Final Comments on Room
Introduction to essay #3
Writing essay #3
Final Exam Review
End of Days!
Room: Approaches and Ideas?
“In the night there’s vampire germs floating around with masks on so we can’t see
their faces and an empty coffin that turns into a huge toilet and flashes the whole
world away. […] Then Ajeet is all crazy putting Raja’s poo in a parcel to mail to us
because I kept six toys, somebody’s breaking my bones and sticking pins in them”
“He thinks my brain is probably doing a spring cleaning. […] ‘Now you’re safe, it’s
gathering up all those scary thoughts you don’t need anymore, and throwing them
out as bad dreams.’ […] I don’t say because of manners, but actually he’s got it
backwards. In Room I was safe and Outside is the scary” (218-219).
Q: Is Dr. Clay right about the cause of Jack’s bad dreams? Is his brain doing a
“spring cleaning” to throw away scary memories during the captivity?
Q: Why does Ma become defensive
towards the doctors as they attempt
to treat Jack’s wounds?
Anger is a typical reaction after a
traumatic event. However, as
Donoghue illustrates, Jack was all she
had. Ma’s only reason for living is
Jack, keeping him safe and raising
him was all she cared about in Room.
Jack helps her cope with her
situation and ultimately is her savior.
For Ma, this was insulting to her, as
would anyone be if they were
question about their whole life’s
PASSAGE: “I am using the the Dora
Explorer passage. This is when he
first introduces us to his friends and
describes what goes on in the TV. The
passage is too long to post.”
(This is one of my favorite passages
because it is very innocent and
QUESTION: Using a psychoanalytic
lens, what does this passage say
about Jack and what he believes to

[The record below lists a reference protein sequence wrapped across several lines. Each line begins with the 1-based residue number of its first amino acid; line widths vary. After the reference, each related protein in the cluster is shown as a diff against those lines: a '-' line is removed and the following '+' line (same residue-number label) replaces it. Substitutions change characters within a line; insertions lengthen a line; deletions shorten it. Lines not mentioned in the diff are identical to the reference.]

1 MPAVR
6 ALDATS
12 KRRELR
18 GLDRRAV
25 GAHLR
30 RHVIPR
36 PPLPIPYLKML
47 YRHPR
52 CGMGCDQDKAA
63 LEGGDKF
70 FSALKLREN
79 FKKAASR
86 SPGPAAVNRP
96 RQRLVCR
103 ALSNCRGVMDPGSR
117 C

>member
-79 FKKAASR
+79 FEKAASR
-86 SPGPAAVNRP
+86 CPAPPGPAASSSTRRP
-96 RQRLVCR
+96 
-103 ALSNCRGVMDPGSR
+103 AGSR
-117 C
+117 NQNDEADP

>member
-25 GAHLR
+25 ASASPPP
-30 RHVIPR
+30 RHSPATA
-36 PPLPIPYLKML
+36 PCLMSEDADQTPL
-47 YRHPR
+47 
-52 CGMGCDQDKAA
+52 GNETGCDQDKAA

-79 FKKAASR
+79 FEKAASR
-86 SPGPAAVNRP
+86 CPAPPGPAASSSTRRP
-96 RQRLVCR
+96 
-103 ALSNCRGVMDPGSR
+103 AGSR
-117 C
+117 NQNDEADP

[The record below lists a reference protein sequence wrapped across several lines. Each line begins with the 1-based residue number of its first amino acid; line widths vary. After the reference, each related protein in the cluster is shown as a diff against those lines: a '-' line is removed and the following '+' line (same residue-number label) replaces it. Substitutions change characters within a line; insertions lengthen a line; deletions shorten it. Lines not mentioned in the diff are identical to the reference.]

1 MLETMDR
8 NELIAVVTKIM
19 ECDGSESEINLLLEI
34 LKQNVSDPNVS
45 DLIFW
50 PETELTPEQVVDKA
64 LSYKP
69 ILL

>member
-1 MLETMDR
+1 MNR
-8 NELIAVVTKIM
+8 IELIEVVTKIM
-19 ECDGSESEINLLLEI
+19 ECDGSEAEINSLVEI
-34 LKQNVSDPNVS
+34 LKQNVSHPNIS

Essay #3: Response to the Novel
The Writing Assignment
In a thesis driven essay of 4-7 pages, analyze one or more
aspects of Elie Wiesel’s Night, Cormac McCarthy’s Outer
Dark, or Emma Donoghue’s Room. Consider using one
extrinsic theoretical lens (Feminist, Psychoanalytic, or
Trauma theories), we have practiced this quarter to
complicate your argument. Aim to convince readers that
your interpretation adds to the conversation among those
who read stories and write about them. Back up your
analysis with reasons and support from the story. Use the
critical strategies that we have practiced this quarter.
See the complete assignment on our website
Due before the Final
Submission Requirements: Please submit
an electronic copy to
Format Requirement: MLA-style
formatting and citations
Length: Your finished text should be
between four and seven pages, excluding
the Works Cited page.
Research Requirements: 3-5 secondary
sources are required for this essay.
The Interpretive LiteraryThesis
The most common method of examining a text is through
an argumentative literary paper: a paper with an
interpretive literary thesis. Note that an interpretive
literary paper differs from a simple literary analysis. An
interpretive paper or analysis argues; a simple literary
analysis does not argue but rather just points out the
elements of literature in a literary work.
Do some reading and research: What do you need to know to refine
or support your idea.
Develop a working thesis: this must be an arguable point.
Outline your main points
Gather sources and textual evidence
Revise, Revise, Revise
How to Proceed
Consider tensions and themes in the text. Use a theoretical lens
to imagine these tensions and themes from different
perspectives. Sometimes, ideas are fuzzy in their earliest stages.
As you read, think, and write, your idea should take on more
clarity and depth. Sometimes the opposite happens; if it does,
discard the idea and begin again. Often, such failures are
Creative ideas and uncommon theses are great, but be sure that
you can find adequate support for your thesis. Also, make sure
that there is not strong proof against your thesis in the literary
work. It also is acceptable to have a more usual or average